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Investing and living in Indonesia offers expats a vibrant mix of cultural richness and economic promise.
Discover the ins and outs of investing in Indonesia’s diversified terrain with this comprehensive guide that tackles important points pertinent to our topic, including:
- Cost of Living in Indonesia
- Culture in Indonesia
- Expat Life in Indonesia
- Expat Communities in Indonesia
- Taxes in Indonesia
- Investing in Indonesia
- Retirement visa in Indonesia
Learn about the top banks for expats, immerse yourself in local culture, and take advantage of emerging industries.
Explore booming markets, immerse yourself in daily living, and learn to mix the pull of Indonesia’s natural beauty with smart financial methods.
Travel from bustling metropolises to peaceful islands. Whether you’re thinking about investing in real estate or just want to brush up on the local business etiquette, this guide has everything an expat needs to live the good life in this Southeast Asian treasure.
If you are looking to invest as an expat or high-net-worth individual, which is what I specialize in, you can email me (firstname.lastname@example.org) or WhatsApp (+44-7393-450-837).
Living in Indonesia as a foreigner
Although Indonesia has modern, technologically proficient cities like Jakarta, a world financial center, 10% of the population lives in poverty.
Even though the economy is faltering, Indonesia is known for its kind locals and genuine friendliness. Indonesia has about 17,000 islands, with Java, Borneo, and Sumatra being the largest.
Indonesia, the world’s largest archipelago, offers expats a variety of cultural and urban experiences.
Cost of Living in Indonesia
Living in Indonesia generally offers a lower cost of living than in Western countries, particularly in major cities.
Jakarta, the capital, is about 60% cheaper than London or New York.
Outside Jakarta, places like Bandung and Denpasar are even more affordable.
Eating out is inexpensive, but alcohol, imported goods, and luxury items can be costly.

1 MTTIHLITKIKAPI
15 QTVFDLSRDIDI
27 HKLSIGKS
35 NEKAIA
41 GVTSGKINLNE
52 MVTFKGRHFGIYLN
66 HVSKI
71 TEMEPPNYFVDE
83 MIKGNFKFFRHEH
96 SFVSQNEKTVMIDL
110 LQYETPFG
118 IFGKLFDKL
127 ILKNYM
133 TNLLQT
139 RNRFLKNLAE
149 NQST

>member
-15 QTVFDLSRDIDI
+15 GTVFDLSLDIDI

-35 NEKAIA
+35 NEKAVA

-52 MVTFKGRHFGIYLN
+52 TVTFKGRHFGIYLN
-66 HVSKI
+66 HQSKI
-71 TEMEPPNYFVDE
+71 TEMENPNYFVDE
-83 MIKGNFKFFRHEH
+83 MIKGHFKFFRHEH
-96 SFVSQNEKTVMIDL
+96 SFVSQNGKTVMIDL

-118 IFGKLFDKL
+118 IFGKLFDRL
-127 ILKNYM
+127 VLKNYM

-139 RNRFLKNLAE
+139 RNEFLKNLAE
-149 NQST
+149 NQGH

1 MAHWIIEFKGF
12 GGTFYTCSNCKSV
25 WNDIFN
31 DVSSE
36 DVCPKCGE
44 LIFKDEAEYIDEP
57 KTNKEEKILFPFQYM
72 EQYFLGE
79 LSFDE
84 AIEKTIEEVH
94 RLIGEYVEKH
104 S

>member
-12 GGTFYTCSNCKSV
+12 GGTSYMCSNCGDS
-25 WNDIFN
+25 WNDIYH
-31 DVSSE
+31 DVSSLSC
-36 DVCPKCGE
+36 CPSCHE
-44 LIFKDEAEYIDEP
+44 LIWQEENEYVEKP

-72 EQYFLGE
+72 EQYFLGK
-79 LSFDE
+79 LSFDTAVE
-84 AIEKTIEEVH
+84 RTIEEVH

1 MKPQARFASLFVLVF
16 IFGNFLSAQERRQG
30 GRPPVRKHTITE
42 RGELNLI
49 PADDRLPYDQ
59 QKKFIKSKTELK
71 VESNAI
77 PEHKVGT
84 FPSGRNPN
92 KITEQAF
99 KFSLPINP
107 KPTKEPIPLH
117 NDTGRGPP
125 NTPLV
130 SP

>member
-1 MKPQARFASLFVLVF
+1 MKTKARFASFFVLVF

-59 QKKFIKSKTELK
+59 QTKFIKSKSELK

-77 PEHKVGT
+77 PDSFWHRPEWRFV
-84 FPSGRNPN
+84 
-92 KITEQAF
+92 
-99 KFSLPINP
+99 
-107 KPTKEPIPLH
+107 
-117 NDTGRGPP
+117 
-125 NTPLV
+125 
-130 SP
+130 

Public transport is cheap but crowded.
Electricity can be expensive, and the supply is somewhat unstable. International education for children is a significant expense. Negotiating a relocation package covering schooling can be beneficial for expat parents in Indonesia.
Related Content: 2023 Cost of Living in Indonesia, Other Basics
Healthcare in Indonesia
Indonesia’s healthcare system is one of the worst in the developed world. However, the government has spent a lot more on healthcare, and in 2014, a national healthcare system was put in place.
And yet, a lot of Indonesians still depend on private health insurance, especially for services like mental health care that aren’t covered by the country’s normal health insurance.
Foreigners living abroad need to have international health insurance. This is because it helps them get the most medical services available, and it’s also a requirement for getting a work visa.
Education in Indonesia
Indonesia starts schooling with non-compulsory preschool (Taman Kanak-Kanak) at four to five. Six years of primary education (Sekolah Dasar), three years of junior high (Sekolah Menengah Pertama), and three years of senior high are required.
Sekolah Menengah Kejuruan is a vocational high school. There are public, private, and international schools in Indonesia. In 2014, the government restricted local students’ access to international schools.
Major cities hire teachers with Bachelor’s degrees and TEFL/TESOL certification. Private and international schools charge IDR113,135,000 to IDR306,500,000 per year, whereas public schools are free.
The Ministry of Education and Cultural Development oversees education, whereas the Ministry of Religious Affairs oversees religious institutions.
Related Content: 25 Best International Schools In Indonesia
Transportation in Indonesia
Indonesia’s public transit is limited and unreliable, making travel difficult. Bike rentals are popular, but crowded highways make customers nervous.
Without scooter experience, you may be better off with a driver, cab, or ridesharing. Living in a rural region may require cars, making planning even more crucial.
There are few train options, so study your destination. When buying a bike, prioritize safety with a helmet and an international driver’s license.
Following traffic laws is crucial since police often punish non-compliant drivers. Planning ahead ensures a safe and enjoyable Indonesian vacation.
Climate in Indonesia
Indonesia has a tropical climate near the Equator with significant heat and humidity. A wet season from October to April (changing in some parts) with afternoon rain and a dry season from May to September with tropical showers alternate.
Island temperatures remain consistent, with coastal parts at 28˚C (82.4˚F), inland/mountains at 26˚C (78.8˚F), and higher mountain ranges at 23˚C (73.4˚F). However, rainy evenings in the wet season may cause temporary.
Culture in Indonesia
Indonesia’s rich culture and active customs entice visitors to its tasty food and magnificent temples. Dressing modestly is crucial to local customs.